The Russian rulers want to reassert their domination over what they call “historical Russia,” including nations that became independent after the collapse of Stalinist regimes in the former Soviet Union in 1991.
After the 2014 Maidan uprising in Ukraine, the Kremlin intervened to arm pro-Russian separatists in eastern Ukraine who took control over areas of Donbas and Luhansk bordering Russia. The smoldering conflict has displaced over 2 million Ukrainians and killed more than 14,000 people.
Tatars fight Russia’s occupation
As part of the 2014 uprising that brought down the Yanukovych regime and opened up political space for working people, over 10,000 people in the Crimean Peninsula demonstrated their support for Ukrainian unity and Crimean autonomy. But in a blow to Ukrainian sovereignty, Moscow used its military to take over and occupy Crimea, home of the Tatar people. It has been persecuting them ever since.
Moscow banned the Mejlis, the Crimean Tatar assembly. The Federal Security Service (FSB), Russia’s political police, raided homes, mosques and schools.
Among five Crimean Tatars arrested for alleged “sabotage” in September 2021 was Nariman Dzhelyal, the first deputy head of the Mejlis. He had just returned to Crimea after participating in the inaugural meeting of Crimea Platform in Ukraine. It seeks international backing for an end to Moscow’s intervention.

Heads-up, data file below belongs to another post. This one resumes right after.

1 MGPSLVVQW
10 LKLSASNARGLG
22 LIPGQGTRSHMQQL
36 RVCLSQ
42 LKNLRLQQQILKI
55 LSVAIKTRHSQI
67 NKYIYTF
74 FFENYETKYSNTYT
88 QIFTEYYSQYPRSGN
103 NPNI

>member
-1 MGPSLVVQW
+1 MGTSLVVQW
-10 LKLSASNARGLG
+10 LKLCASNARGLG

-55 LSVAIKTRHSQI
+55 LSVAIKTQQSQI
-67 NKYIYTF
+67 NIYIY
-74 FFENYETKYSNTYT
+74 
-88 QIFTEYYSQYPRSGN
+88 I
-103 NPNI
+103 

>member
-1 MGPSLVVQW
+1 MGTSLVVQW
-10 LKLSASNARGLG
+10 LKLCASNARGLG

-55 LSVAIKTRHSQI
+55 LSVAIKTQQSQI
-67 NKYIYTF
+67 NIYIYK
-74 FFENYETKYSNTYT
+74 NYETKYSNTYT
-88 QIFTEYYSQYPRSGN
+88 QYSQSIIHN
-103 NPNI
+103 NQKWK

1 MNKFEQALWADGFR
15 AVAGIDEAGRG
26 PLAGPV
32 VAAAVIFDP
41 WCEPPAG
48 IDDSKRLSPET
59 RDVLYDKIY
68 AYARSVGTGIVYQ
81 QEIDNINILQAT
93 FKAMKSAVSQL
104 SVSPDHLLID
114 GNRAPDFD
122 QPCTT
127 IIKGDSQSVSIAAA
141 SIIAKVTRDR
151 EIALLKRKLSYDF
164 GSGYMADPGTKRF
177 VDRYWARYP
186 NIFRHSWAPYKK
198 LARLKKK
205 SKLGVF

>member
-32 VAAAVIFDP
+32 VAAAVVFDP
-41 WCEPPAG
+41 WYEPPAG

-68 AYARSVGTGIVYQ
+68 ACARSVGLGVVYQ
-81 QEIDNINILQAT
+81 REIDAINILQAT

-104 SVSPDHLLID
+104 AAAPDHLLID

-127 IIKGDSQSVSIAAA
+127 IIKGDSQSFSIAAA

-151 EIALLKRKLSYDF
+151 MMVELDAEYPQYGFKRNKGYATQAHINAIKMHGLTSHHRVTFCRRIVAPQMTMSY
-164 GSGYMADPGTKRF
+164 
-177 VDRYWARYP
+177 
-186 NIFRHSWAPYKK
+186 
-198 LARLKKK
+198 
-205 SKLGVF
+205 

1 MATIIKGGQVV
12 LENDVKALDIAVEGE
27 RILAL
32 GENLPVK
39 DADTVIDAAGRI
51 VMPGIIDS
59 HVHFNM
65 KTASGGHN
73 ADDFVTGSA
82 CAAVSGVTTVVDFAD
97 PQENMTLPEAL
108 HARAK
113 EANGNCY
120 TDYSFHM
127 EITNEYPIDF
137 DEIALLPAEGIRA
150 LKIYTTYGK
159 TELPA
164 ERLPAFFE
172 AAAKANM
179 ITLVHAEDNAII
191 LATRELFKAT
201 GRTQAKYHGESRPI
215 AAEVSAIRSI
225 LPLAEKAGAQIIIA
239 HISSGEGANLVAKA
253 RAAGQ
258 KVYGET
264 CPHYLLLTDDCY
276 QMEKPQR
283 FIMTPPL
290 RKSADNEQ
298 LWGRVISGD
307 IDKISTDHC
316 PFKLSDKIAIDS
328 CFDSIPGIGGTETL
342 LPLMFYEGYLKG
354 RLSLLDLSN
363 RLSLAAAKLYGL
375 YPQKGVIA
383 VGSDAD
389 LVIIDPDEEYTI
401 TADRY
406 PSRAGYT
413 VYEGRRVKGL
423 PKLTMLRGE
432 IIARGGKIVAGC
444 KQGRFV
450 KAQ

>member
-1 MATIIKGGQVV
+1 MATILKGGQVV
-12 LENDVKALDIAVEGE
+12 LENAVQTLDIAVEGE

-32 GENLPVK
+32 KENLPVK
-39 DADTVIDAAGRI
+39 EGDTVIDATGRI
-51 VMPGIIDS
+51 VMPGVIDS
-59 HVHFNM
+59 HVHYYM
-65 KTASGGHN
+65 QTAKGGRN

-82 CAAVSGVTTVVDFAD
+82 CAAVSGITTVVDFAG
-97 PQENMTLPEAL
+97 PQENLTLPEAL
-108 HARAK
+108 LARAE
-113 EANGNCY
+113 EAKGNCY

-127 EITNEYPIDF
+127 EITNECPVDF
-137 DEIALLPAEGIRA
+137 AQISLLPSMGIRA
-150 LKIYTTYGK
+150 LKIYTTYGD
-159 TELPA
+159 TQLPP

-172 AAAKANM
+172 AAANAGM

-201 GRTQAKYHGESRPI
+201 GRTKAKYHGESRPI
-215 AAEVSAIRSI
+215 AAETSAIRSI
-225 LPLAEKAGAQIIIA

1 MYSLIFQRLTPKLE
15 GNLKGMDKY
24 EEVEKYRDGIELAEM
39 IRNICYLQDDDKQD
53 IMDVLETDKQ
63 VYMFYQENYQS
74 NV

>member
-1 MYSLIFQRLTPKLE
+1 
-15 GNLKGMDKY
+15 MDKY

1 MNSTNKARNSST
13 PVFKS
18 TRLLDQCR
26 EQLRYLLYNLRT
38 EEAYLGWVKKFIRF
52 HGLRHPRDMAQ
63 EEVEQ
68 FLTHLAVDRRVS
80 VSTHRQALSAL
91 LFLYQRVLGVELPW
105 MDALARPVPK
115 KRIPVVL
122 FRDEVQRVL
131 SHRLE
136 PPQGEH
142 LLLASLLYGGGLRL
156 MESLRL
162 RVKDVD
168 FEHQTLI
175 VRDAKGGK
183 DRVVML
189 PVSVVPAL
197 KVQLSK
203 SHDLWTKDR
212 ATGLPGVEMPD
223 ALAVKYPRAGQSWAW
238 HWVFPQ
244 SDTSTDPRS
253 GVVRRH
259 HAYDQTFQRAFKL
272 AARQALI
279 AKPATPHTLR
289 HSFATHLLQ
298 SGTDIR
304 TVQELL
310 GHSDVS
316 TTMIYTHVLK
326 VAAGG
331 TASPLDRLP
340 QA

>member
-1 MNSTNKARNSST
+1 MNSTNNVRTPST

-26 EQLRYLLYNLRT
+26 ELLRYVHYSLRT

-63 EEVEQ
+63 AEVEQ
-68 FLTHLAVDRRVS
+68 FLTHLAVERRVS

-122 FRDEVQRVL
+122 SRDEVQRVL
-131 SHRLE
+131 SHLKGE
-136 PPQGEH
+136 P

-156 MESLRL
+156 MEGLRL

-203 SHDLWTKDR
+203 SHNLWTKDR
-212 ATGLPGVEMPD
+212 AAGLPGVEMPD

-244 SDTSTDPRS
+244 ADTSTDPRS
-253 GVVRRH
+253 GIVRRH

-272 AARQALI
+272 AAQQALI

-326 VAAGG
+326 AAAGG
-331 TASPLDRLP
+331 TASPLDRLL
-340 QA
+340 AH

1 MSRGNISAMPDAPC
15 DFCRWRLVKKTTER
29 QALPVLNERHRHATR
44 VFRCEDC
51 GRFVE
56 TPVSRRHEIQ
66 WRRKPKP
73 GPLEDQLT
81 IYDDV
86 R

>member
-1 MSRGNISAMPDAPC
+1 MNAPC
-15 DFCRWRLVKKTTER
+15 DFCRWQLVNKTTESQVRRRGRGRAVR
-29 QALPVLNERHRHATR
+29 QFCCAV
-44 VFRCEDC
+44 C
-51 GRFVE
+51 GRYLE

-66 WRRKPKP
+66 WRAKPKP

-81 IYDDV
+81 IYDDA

“If we wish to live in freedom,” said Dzhelyal in a statement issued through his lawyers Nov. 8, “and determine our fate, there is no other choice than to fight.”
The Kharkiv Human Rights Protection Group in Ukraine reported Jan. 18 that Russian prosecutors are also seeking sentences of up to 18 years in prison for five Tatars arrested last year on trumped-up terrorism charges.
In 2020 Refat Chubarov, head of the Mejlis, was tried in absentia. Having opposed Russian occupation, he was forced into exile. Longtime Crimean Tatar leader Mustafa Dzhemilev was also tried in absentia in 2014.
Crimea was conquered by the Russian czars in 1783. After the Bolshevik-led Russian Revolution brought to power a workers and farmers government in 1917, Tatars established an autonomous republic, as did Ukrainians. National pride grew and culture flourished.
But a bloody counterrevolution carried out by a bureaucratic caste headed by Joseph Stalin drove working people from political power in the late 1920s. It reversed the course fought for by Bolshevik leader V.I. Lenin of championing the rights of oppressed nations to self-determination.
In 1944 Stalin ordered the mass deportation of Crimea’s Tatar people, a Muslim ethnic minority, to central Asia and Siberia. Many died along the way. Stalin falsely claimed they supported Nazi Germany in its war against the Soviet Union. They were prevented from returning to their homeland until the 1990s.
Today the Vladimir Putin regime in Russia is determined to quash any opposition to its course in Crimea, Kazakhstan and at home. It fears broader working-class resistance to its military adventures and to the impact of economic stagnation millions face at home.